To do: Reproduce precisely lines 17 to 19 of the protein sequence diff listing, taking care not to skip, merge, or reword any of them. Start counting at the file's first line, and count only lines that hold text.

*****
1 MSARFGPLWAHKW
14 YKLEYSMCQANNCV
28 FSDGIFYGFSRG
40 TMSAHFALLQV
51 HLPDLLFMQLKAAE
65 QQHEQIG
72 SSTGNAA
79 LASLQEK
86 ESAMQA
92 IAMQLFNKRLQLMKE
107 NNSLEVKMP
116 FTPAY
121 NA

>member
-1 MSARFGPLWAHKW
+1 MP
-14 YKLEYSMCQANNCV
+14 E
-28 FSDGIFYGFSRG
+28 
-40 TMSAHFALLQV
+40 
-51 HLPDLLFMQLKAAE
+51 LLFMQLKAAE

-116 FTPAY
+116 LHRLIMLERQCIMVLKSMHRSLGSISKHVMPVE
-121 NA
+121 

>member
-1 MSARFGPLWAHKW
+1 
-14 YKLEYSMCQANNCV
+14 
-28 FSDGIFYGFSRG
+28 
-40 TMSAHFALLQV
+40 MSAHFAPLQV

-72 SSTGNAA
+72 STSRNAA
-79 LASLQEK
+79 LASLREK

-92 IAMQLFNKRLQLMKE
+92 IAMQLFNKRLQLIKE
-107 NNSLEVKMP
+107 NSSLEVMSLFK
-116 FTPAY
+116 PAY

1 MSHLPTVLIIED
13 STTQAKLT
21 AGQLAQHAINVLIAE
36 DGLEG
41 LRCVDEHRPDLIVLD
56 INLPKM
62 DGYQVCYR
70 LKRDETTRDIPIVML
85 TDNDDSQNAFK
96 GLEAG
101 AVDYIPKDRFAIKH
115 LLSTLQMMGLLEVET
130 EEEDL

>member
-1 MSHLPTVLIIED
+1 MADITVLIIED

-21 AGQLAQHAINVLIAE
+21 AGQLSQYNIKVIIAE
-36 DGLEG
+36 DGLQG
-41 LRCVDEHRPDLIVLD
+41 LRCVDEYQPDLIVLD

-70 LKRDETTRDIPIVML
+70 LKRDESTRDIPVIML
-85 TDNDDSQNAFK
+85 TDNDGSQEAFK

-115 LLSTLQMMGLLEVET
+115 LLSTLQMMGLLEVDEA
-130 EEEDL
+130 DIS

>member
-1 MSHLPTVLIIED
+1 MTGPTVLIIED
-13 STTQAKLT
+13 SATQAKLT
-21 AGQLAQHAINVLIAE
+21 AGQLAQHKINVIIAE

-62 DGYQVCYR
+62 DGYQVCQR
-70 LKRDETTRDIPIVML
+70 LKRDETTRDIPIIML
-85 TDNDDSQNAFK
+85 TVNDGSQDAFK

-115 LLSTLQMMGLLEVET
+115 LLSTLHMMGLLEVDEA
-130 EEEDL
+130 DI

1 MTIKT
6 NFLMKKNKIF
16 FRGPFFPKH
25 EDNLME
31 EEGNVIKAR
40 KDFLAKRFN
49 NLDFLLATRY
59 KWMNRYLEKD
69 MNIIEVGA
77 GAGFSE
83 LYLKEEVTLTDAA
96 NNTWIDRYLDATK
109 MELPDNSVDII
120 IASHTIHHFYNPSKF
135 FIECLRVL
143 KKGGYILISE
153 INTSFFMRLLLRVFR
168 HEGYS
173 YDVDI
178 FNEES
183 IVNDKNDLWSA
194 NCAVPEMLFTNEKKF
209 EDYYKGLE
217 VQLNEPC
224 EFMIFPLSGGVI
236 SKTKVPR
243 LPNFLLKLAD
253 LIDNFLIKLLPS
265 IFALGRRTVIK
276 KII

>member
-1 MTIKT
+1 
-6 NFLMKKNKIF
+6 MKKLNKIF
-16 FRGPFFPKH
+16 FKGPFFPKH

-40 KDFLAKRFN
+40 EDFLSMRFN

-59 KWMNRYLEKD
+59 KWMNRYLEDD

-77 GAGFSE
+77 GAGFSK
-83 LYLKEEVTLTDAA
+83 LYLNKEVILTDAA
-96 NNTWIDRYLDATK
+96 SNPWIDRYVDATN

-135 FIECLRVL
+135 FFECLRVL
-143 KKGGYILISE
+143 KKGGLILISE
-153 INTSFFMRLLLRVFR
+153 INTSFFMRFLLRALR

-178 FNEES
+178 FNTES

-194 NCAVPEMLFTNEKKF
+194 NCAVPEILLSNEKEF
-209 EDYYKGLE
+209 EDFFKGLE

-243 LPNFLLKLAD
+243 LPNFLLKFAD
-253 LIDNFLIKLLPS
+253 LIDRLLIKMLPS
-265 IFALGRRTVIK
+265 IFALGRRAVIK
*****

-14 YKLEYSMCQANNCV
+14 E
-28 FSDGIFYGFSRG